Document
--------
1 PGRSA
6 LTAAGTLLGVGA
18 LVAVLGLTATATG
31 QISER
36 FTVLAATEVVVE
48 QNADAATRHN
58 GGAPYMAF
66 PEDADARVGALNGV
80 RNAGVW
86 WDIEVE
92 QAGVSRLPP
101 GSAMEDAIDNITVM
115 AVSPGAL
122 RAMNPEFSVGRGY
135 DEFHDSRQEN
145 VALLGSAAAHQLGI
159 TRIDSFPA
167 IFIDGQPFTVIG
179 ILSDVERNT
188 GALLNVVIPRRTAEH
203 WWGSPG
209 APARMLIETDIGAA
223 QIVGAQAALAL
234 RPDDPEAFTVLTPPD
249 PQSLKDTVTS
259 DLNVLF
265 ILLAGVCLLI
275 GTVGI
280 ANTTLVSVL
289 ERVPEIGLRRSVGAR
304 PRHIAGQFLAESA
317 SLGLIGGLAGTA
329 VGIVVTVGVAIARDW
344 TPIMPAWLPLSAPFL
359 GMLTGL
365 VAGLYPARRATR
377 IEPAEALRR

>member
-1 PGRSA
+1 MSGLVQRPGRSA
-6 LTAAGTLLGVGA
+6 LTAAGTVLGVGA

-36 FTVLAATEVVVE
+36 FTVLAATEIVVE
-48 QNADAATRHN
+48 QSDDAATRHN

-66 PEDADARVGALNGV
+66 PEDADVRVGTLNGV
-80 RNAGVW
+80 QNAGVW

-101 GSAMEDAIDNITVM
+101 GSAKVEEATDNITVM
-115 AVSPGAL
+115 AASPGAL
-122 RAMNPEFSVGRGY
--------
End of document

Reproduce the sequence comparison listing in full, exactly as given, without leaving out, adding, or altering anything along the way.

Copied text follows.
1 PGRSA
6 LTAAGTLLGVGA
18 LVAVLGLTATATG
31 QISER
36 FTVLAATEVVVE
48 QNADAATRHN
58 GGAPYMAF
66 PEDADARVGALNGV
80 RNAGVW
86 WDIEVE
92 QAGVSRLPP
101 GSAMEDAIDNITVM
115 AVSPGAL
122 RAMNPEFSVGRGY
135 DEFHDSRQEN
145 VALLGSAAAHQLGI
159 TRIDSFPA
167 IFIDGQPFTVIG
179 ILSDVERNT
188 GALLNVVIPRRTAEH
203 WWGSPG
209 APARMLIETDIGAA
223 QIVGAQAALAL
234 RPDDPEAFTVLTPPD
249 PQSLKDTVTS
259 DLNVLF
265 ILLAGVCLLI
275 GTVGI
280 ANTTLVSVL
289 ERVPEIGLRRSVGAR
304 PRHIAGQFLAESA
317 SLGLIGGLAGTA
329 VGIVVTVGVAIARDW
344 TPIMPAWLPLSAPFL
359 GMLTGL
365 VAGLYPARRATR
377 IEPAEALRR

>member
-1 PGRSA
+1 MSGLVQRPGRSA
-6 LTAAGTLLGVGA
+6 LTAAGTVLGVGA

-36 FTVLAATEVVVE
+36 FTVLAATEIVVE
-48 QNADAATRHN
+48 QSDDAATRHN

-66 PEDADARVGALNGV
+66 PEDADVRVGTLNGV
-80 RNAGVW
+80 QNAGVW

-101 GSAMEDAIDNITVM
+101 GSAKVEEATDNITVM
-115 AVSPGAL
+115 AASPGAL
-122 RAMNPEFSVGRGY